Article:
Petrobras says refineries operating at 97 pct capacity
RIO DE JANEIRO
RIO DE JANEIRO Jan 7 (Reuters) - Brazil's state-run oil company Petrobras refined an average 2.03 million barrels a day of crude in the first 11 months of 2013, an amount equivalent to about 97 percent of its capacity.
That was an 8 percent increase over the same period of 2012 when Petrobras refineries averaged 1.9 million barrels a day.
Petrobras has been running its refineries at near capacity in an effort to reduce imports of gasoline and diesel fuel that are sold at a loss due to the government's fuel-price controls.
The company's 13 refineries are not able to keep up with rising domestic demand for gasoline and other products, forcing the world's sixth-largest economy to buy fuel supplies from as far away as the United States and India.
Union officials and oil industry experts say that pushing refineries so close to capacity is unsustainable over the medium and long term, raising the risk of accidents because of delays in maintenance.
Workers at a Petrobras refinery warned the company in October that a key unit now shut after a fire was "dangerously" above capacity, union officials told Reuters on Monday.
The blaze shut down the coking unit at the 242,000 barrel-a-day REDUC refinery in suburban Rio de Janeiro on Saturday. Petrobras said it expects to restart the unit on Friday and that the rest of the refinery was operating normally.
Industry experts say the unit is responsible for 30 percent of the refinery's gasoline and diesel output.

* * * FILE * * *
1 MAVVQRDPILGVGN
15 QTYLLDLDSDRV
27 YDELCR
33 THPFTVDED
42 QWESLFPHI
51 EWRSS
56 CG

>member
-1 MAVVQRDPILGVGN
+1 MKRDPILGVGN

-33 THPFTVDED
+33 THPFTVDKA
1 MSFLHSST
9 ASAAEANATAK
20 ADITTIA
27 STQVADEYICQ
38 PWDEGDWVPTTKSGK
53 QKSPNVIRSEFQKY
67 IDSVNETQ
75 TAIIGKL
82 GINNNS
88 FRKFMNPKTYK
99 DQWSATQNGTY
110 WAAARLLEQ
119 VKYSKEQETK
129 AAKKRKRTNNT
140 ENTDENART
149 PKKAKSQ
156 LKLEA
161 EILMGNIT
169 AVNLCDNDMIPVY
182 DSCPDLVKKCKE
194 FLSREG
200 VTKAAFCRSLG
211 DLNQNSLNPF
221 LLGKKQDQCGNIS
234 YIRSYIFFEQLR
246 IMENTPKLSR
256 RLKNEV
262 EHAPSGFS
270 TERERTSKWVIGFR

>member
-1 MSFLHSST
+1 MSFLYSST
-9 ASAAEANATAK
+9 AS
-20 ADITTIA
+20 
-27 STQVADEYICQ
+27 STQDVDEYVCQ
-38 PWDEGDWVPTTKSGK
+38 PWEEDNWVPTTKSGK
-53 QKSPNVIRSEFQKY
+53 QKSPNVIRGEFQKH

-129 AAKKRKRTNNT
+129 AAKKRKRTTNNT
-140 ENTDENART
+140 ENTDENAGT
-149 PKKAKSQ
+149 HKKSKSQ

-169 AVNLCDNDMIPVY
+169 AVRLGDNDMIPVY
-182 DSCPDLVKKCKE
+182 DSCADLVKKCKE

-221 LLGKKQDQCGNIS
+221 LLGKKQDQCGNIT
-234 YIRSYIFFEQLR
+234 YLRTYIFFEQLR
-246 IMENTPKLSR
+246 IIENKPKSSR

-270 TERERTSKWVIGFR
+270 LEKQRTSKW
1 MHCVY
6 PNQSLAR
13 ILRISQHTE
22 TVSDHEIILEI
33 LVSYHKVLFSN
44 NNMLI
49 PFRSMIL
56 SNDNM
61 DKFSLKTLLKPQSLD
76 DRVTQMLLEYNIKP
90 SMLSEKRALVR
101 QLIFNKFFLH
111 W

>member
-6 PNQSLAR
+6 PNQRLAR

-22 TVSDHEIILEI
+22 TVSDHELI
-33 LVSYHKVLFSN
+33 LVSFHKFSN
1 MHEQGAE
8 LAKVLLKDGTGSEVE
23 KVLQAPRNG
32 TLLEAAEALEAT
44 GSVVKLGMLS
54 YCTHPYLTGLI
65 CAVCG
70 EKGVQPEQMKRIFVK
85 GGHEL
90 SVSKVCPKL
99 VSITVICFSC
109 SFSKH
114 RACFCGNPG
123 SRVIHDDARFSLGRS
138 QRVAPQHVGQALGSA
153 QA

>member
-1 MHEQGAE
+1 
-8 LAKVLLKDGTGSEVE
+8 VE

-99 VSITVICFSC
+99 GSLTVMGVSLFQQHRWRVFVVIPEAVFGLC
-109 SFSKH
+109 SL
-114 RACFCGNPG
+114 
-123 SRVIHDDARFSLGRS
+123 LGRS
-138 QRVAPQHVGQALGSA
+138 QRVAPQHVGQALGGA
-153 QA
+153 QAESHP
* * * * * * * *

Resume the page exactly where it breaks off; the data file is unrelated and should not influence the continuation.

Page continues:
The incident at REDUC follows a November fire that put Petrobras' 200,000-barrel-a-day REPAR refinery near Curitiba, Brazil out of service for nearly a month and forced the company to hire a fleet of tankers to import emergency fuel supplies from as far away as India.
Petrobras rebuffed union criticism, saying in a statement that it maintains the highest maintenance standards. It said increased refinery processing was due to new units that came on stream in 2012, along with improved efficiency and the elimination of bottlenecks.
Petrobras announced earlier on Tuesday that it has completed plans to introduce diesel and gasoline with sharply reduced sulfur content in service stations throughout the country.
As of Jan. 1 all regular gasoline deliveries from Petrobras refineries have no more than 50 parts per million of sulfur, a corrosive pollutant that can seriously harm human health, the environment and property.
Petrobras also said that it has made diesel with 10 parts per million of sulfur available.
Diesel is Brazil's most-used vehicle fuel, but the S-10 diesel needed to make engines built to new emission standards function properly only accounts for about a quarter of Brazilian diesel demand. The rest of Petrobras output is S-500, fuel with 50 times more sulfur than S-10.